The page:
September 21 to December 1, 2019

The popularity of biennials might be on the wane, but the buzz around Toronto’s new biennial seems genuine, if uncertain—a truly Toronto response. The organizers have taken some smart first steps by gaining ground-up support and partnerships, hiring curators Candice Hopkins and Tairone Bastien for at least the first two iterations and letting the artists—long-time Toronto residents and international artists alike—lead conversations about how their work will tackle the overlapping histories of Toronto’s industrial waterfront. New Mineral Collective (Emilija Škarnulytė and Tanya Busse)’s aesthetic interpretations of mining industries, Caroline Monnet’s cinematic abstractions, Susan Schuppli’s extensively researched environmental forensics, Althea Thauberger’s documentary-informed social practice and Luis Jacob’s deep, idiosyncratic knowledge of Toronto’s social history will all complement the idea of “being in relation” that the biennial is forming itself around.


Hajra Waheed

The Power Plant Contemporary Art Gallery, Toronto

September 28, 2019 to January 5, 2020

The exhibition’s title, “Hold Everything Dear,” is borrowed from a collection of John Berger’s essays and it says a lot about the contested politics of the present; it reminds us to hold on to what we know. After being widely collected and shown internationally, including at the 2017 Venice Biennale, Waheed’s first institutional solo exhibition in Toronto, long overdue, is slated to include over a hundred new works on paper, a video installation and a monumental kinetic sculpture. It will be a welcome opportunity to see the ways her practice has developed over the past several years—folding aesthetics and politics into abstract forms that subtly reveal the divisive ethos of power and the perpetual cycles of violence it produces.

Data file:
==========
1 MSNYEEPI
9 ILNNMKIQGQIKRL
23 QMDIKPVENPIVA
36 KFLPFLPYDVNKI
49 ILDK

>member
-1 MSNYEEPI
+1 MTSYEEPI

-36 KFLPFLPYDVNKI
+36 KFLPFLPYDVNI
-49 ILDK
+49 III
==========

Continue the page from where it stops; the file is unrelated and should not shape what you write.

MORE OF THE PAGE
Sybil Andrews

Glenbow Museum, Calgary

Opening October 2019

Sybil Andrews (1898–1992) worked in a fairly humble medium: linocut printmaking. But her work is increasingly recognized as valuable, whether that be by the market (her print Speedway sold for £60,000 at a UK auction in 2017) or by art historians (another print from that edition happens to be in the collection of MoMA). Andrews was born and raised working-class in the UK, where she welded planes during the wars, and she spent much of her life after 1947 in Campbell River, BC. Yet it is Calgary’s Glenbow Museum that is the main study centre for her artwork, holding more than a thousand items from her archive. The Glenbow mounted Andrews’s first major exhibition in 1982, and in 2019 it will mount another important focus on her prints, bringing her art to a new generation ready to learn from the artist’s facility with pattern, economy and movement.